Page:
When negotiating, use the bracketing technique to maintain your target price and ensure concessions taper down gradually. During the middle phase of negotiation, the aim is to converge on a deal by making counteroffers. However, be mindful of the value of concessions when making them and ensure they decrease in size as the negotiating range narrows. Avoid making multiple concessions of equal size and make sure the last one you make is not a large one to create a credible impression of reaching your limit.

The Power of Trade-offs in Negotiation

Negotiation in the middle-phase involves smart concessions and the use of the trade-off gambit. Always ask for something in return for giving a concession to avoid setting a dangerous precedent.

Negotiating is an art that requires skillful tactics to achieve a beneficial outcome. In the middle-phase of negotiating, making shrewd concessions is essential. One should be careful not to give up too much too quickly while insisting on receiving an equal or greater amount of ground in response. The trade-off gambit is an effective strategy that should be employed in this phase. It’s a rule that proposes you should never give a concession without asking for one in return.

For instance, if you are selling a house and the buyer asks to move some furniture into the garage before taking ownership, do not give away this concession without a trade-off. Ask the buyer, “If I can give you what you’re asking for, what will you give me in return?” This stimulates the buyer to propose a higher trade.

There are two significant reasons why a trade-off is preferable in negotiation. Firstly, when the other party asks for a concession, it’s a natural opportunity to gain something in return. This creates a win-win situation. The second and more critical reason is that making a concession without requesting something in return creates a dangerous precedent. The other party will perceive that they can make requests without offering any concessions in return. Continuously making concessions without requesting a trade-off encourages the other party to be greedy.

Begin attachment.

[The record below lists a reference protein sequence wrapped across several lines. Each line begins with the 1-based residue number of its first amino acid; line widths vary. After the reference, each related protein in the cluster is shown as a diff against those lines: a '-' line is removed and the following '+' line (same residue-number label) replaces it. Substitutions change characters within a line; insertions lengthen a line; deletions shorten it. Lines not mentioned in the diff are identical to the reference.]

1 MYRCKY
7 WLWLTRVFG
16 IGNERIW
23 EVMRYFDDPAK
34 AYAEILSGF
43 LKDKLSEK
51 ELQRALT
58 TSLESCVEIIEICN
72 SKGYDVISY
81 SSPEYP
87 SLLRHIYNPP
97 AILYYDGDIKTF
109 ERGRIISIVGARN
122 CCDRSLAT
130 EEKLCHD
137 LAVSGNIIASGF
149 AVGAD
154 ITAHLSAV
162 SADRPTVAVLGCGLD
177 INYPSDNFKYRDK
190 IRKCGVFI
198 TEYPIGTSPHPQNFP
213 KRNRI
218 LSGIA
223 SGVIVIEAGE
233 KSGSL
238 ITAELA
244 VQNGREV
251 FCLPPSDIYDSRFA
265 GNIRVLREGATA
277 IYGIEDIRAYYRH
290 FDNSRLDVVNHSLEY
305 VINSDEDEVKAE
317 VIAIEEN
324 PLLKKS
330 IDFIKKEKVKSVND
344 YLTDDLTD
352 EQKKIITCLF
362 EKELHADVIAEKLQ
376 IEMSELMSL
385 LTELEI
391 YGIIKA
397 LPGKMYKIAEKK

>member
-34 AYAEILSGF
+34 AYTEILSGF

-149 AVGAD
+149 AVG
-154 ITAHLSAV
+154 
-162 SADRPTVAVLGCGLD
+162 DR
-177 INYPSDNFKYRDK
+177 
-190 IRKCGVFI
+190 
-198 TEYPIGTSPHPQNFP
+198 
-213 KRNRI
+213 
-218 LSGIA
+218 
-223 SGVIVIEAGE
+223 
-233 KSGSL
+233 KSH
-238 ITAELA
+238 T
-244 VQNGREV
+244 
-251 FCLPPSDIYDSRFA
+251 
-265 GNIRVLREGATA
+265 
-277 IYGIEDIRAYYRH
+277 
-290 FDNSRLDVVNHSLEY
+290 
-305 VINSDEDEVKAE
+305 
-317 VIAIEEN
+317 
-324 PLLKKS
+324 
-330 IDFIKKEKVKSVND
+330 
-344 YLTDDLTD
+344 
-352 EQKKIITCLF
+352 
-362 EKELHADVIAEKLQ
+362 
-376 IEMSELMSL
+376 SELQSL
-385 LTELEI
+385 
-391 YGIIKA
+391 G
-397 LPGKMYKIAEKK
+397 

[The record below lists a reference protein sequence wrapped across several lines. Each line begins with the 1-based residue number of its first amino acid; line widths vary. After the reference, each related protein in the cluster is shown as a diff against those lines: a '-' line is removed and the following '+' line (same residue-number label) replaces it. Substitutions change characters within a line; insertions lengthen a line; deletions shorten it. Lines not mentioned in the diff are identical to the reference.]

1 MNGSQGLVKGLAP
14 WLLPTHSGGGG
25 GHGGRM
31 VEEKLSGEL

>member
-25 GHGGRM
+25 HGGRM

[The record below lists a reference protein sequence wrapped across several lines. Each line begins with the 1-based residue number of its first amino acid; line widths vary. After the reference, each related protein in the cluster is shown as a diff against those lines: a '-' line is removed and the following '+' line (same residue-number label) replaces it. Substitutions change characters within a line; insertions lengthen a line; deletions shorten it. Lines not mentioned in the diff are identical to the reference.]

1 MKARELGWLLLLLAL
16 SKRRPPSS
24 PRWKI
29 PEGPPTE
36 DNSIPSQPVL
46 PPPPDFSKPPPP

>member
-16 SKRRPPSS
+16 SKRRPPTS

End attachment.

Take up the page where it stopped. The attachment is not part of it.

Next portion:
Negotiators who use the trade-off gambit wisely can nip this problem in the bud. Establishing a pattern that every time the other party asks for a concession, an exchange is required, compels them to consider their requests carefully. In conclusion, employing the trade-off gambit is a powerful tactic that can aid in achieving desired negotiation outcomes.

The Art of Middle Gambits

Imagine you’re in the middle of a negotiation with a client who demands a significant concession without offering anything in return. What do you do? This is where the middle gambit comes in handy. By pretending there’s another authority figure who needs convincing, like your boss or a committee, you’ve created a buffer that can deflect rejection and buy you time. The more vague the authority figure you invoke, the better. You can even cleverly position yourself as the client’s ally and use the imagined authority as a mutual obstacle that you’re both trying to overcome. By doing this, you can avoid free concessions and create a positive connection with the client.